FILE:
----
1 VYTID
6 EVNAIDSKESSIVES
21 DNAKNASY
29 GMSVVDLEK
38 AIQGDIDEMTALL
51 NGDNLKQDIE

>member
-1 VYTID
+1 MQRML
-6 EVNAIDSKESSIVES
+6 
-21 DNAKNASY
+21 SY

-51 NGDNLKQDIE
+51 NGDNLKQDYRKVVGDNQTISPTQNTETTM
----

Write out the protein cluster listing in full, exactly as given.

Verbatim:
1 VYTID
6 EVNAIDSKESSIVES
21 DNAKNASY
29 GMSVVDLEK
38 AIQGDIDEMTALL
51 NGDNLKQDIE

>member
-1 VYTID
+1 MQRML
-6 EVNAIDSKESSIVES
+6 
-21 DNAKNASY
+21 SY

-51 NGDNLKQDIE
+51 NGDNLKQDYRKVVGDNQTISPTQNTETTM